Stellarium also indicates that Australia should be visible on the western limb. This part of the Apollo image is a little washed out, but the magenta arrow points to a band of cloud that should lie off Australia's east coast and that is visible in all 3 images presented here.

The presence of that green-arrowed system is another clue, if one were needed, that this is a picture that is part of a continuous sequence recording the Earth as it rotates, and not some sort of made-up on the spot fiction. As with the other images, and as will become apparent for every other image presented throughout the entirety of this report, the cloud systems on the satellite images match those of the Apollo image. The ESSA path that most represents the terminator line is track number 5, which corresponds to orbit number 1596, which commenced at 22:05 on the 21st.

No specific mention of the actual time of  the photograph, but the transcript does have the crew querying what settings they should be using on the camera, and stating at around 01:00 that:

012:06:27 Anders: This PTC attitude really isn't the greatest for taking pictures of the Earth.

PTC stands for 'Passive Thermal Control', or the 'barbecue roll' slow rotation that allowed the CSM to balance its temperature in direct sunlight.

As before, we have a pair of 16mms still for comparison (figure 4.1.10). While there is no apparent time difference between the first still on the left and the Hasselblad, there is a clear amount of rotation evident in the next still.

Figure 4.1.11: AS08-16-2599. High quality source:  AFJ

Figure 4.1.12a: ESSA-7 image compared with AS08-16-2599 and Stellarium estimate of time at terminator.

Figure 4.1.16: AS08-16-2602 High quality source:  AFJ

Figure 4.1.17: ESSA-7 (left and above) and ATS-3 (below) images compared with AS08-16-2602 and Stellarium estimate of time at terminator.


The green and purple arrows in figure 4.1.15 point to the same systems shown in figure 4.1.17, and the thin swirls of cloud discussed previously are now clearly in view (red arrow). Similar thin wispy bands of cloud can be seen off the coast of south America (south of the cyan arrow).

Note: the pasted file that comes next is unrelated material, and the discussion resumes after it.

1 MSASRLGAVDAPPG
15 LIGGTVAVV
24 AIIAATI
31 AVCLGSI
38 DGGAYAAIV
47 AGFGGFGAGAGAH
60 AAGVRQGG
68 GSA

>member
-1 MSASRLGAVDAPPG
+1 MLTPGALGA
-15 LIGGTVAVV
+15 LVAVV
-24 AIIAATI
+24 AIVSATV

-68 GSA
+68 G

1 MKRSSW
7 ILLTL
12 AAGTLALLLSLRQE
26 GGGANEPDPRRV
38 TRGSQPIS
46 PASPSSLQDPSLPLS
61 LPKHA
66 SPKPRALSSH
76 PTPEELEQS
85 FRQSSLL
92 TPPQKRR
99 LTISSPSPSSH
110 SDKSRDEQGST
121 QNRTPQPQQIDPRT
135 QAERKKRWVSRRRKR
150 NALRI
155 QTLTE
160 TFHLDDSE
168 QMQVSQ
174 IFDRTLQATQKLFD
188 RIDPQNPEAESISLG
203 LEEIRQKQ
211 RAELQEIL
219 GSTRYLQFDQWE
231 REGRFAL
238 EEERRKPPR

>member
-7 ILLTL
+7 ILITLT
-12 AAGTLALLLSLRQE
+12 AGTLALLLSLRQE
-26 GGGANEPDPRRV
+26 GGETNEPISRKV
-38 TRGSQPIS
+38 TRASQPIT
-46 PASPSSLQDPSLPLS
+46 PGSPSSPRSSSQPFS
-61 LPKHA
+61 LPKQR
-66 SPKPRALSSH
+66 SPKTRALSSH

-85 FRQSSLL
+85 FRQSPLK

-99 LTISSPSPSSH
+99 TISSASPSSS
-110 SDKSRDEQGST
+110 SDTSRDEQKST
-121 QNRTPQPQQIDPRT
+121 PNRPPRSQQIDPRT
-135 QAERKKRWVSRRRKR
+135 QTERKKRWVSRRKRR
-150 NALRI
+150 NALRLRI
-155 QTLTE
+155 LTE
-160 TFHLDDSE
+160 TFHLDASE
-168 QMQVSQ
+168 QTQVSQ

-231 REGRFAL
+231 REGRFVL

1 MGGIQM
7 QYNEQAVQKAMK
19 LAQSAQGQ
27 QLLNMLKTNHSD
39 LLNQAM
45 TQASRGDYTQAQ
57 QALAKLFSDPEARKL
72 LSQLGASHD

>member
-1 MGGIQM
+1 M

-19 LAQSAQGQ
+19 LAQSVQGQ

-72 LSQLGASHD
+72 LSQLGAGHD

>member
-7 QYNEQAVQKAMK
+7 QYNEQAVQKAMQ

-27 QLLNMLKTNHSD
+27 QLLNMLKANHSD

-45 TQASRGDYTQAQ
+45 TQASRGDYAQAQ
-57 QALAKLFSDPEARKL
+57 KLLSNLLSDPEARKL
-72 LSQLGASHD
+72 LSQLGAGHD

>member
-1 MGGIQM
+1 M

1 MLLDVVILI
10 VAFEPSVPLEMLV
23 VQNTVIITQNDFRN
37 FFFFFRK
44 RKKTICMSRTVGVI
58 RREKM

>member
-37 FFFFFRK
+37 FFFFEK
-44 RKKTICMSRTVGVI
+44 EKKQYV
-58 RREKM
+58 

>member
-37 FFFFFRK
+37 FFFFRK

For the first time in this section, an ATS-3 image is usable, and this is also showing an excellent match to the Apollo picture. That image was taken at 14:58, and it is evident that the terminator is much further east in that image compared with Apollo's.

ESSA's orbit best matching the terminator is number 1606 (track 2) which commenced at 18:05, just 55 minutes before the Apollo photograph, which Stellarium puts at 19:00.

Ostensibly, the ATS & Apollo images seem (terminator line apart) identical, but there are subtle differences. The clouds over the always dynamic Amazon climate system, for example, are in a different formation to Apollo's, where they are much more similar to the ESSA image taken nearer the time. There are also differences in the way the twin streams of cloud picked out in red are shaped. In ATS-3, they are much more definitely joined to the main bank of cloud (green arrow) and diverge more as they move westward. In the ESSA image, as with Apollo, the northernmost stream has broken away from the main bank of cloud, but there is a wider gap between the streams and they appear more parallel. This is a common theme throughout this research: ostensibly identical systems in fact showing small variations that are entirely consistent with the time differences between the images concerned.

A short while after AS08-16-2602, we have AS08-16-2604. This photograph shows a very similar scene to that of 2602, but much of northern south America has passed beyond the terminator, and more of the Pacific is in view. AS08-16-2604 is shown in figure 4.1.18, and analysed in figure 4.1.19.

Figure 4.1.18: AS08-16-2604. High quality source:  AFJ

Figure 4.1.19: ESSA-7 (left) and ATS-3 (below left) images compared with AS08-16-2604 and Stellarium estimate of time at terminator.


As suggested previously, little has changed in the weather systems already shown, but it does serve to show (again) that the Earth is rotating as the CSM gets further away, and that that rotation brings into view weather systems that were previously hidden. There is no change in the ATS-3 timing, but ESSA's most representative track for the terminator region is number three (orbit 1607), one orbit later than the preceding image, and therefore starting at 20:00.

Stellarium suggests a time for the image of 21:30, just 90 minutes after the previous one, and all of the colours for arrows to identify weather systems in figure 4.1.17 apart from the green and red ones are used again. The reader is also referred back to figure 4.1.6, which showed the same view roughly 24 hours earlier, and where magenta is used to identify the same weather pattern. Those two day's weather patterns are compared below in figure 4.1.20.

Figure 4.1.20: AS08-16-2595 (right) compared with AS08-16-2604 (left)


The two days’ images show what is obviously the same weather system, but that has developed over 24 hours to extend further northwards, while a frontal band to the west moves further eastwards towards Chile.

Next up in the sequence of images is AS08-16-2605, and as will be seen shortly shows a relatively small amount of rotation since the preceding photograph on the magazine. Figure 4.1.21 shows the original Apollo image, and 4.1.22 the analysis. The degree of movement is enough to mean that there is a small amount of surface covered by both ATS-1 and ATS-3.

Figure 4.1.23: AS08-16-2606. High quality source:  AFJ

The Earth has rotated sufficiently to lose the ATS-3 satellite, and the ATS-1 dated the 23rd is now nearer in time than the 22nd. ESSA's image date is still the 22nd.